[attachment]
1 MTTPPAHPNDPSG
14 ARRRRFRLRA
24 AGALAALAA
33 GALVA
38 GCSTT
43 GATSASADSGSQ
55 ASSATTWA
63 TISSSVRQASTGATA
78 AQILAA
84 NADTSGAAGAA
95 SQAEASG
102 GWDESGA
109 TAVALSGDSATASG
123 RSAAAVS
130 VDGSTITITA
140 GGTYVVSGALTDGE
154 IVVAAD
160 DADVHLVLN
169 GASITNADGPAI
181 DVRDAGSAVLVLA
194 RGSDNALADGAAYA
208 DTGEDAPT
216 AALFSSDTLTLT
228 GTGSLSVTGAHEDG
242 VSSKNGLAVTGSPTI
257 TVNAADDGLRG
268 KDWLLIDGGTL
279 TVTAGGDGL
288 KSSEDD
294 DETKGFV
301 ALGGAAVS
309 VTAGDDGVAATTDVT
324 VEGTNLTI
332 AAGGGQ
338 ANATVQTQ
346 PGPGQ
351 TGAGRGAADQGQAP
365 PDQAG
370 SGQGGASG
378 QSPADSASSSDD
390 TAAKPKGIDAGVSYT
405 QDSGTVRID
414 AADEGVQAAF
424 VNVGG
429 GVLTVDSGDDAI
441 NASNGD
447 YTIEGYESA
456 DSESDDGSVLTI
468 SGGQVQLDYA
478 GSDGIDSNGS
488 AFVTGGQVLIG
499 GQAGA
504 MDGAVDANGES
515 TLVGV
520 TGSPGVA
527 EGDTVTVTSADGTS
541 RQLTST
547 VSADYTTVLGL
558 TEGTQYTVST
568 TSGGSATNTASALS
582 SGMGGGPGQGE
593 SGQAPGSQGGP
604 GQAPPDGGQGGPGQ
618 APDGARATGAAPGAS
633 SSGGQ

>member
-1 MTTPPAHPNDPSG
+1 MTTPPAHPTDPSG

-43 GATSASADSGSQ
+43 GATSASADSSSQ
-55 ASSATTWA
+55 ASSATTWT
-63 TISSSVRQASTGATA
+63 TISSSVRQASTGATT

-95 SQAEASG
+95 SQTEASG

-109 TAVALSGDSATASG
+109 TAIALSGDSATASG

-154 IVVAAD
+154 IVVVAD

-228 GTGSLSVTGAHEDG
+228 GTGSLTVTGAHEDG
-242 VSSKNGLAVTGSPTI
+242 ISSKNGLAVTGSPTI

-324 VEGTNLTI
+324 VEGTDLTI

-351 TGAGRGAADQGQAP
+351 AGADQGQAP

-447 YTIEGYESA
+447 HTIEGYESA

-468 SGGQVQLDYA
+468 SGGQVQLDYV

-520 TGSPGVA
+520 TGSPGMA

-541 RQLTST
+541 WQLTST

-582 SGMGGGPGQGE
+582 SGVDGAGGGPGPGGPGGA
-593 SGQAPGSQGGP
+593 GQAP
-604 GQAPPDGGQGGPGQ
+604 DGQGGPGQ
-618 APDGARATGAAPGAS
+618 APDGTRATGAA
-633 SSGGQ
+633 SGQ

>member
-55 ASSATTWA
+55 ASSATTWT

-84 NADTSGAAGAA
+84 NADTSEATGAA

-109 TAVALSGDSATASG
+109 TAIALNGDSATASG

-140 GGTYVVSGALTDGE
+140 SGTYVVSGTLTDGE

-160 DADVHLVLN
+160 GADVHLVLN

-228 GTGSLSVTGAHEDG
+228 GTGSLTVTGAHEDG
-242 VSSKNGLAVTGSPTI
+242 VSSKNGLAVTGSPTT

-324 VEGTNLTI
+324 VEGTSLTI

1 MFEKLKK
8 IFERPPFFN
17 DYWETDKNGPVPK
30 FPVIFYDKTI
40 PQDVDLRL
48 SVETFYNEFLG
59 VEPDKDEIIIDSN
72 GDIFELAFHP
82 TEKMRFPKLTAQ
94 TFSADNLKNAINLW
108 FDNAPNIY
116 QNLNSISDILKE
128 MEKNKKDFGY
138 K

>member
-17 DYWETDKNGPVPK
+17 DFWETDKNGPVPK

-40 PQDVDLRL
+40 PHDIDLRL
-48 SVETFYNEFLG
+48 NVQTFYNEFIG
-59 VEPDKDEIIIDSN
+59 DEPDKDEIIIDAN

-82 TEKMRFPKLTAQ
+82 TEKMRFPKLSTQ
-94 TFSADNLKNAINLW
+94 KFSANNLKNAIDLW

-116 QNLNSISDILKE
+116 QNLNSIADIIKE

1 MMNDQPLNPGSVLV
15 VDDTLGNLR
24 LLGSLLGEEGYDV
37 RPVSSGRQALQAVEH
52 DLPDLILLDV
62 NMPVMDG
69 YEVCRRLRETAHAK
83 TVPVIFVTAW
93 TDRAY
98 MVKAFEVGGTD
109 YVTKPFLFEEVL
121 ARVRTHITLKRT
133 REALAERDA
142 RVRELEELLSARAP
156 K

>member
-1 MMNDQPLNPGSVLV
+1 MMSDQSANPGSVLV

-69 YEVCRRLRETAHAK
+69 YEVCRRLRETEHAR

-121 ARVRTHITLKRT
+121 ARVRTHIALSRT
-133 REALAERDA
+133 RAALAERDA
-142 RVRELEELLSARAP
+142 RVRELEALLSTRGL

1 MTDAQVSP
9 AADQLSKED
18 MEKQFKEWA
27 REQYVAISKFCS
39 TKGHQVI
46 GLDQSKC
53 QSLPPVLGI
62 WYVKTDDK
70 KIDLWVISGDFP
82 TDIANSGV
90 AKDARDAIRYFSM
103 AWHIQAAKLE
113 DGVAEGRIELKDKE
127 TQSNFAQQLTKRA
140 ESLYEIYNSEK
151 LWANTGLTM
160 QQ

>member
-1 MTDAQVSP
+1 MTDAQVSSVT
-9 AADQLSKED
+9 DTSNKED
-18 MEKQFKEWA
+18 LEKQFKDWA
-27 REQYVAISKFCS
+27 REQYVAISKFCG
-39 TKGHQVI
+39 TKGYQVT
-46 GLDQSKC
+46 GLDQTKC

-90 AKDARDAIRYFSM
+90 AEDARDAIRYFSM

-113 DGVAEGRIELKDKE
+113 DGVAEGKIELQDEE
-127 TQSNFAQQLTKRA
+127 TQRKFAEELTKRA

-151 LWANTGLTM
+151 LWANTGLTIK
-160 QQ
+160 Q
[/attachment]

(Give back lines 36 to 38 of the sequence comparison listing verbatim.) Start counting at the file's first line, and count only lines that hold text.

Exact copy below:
346 PGPGQ
351 TGAGRGAADQGQAP
365 PDQAG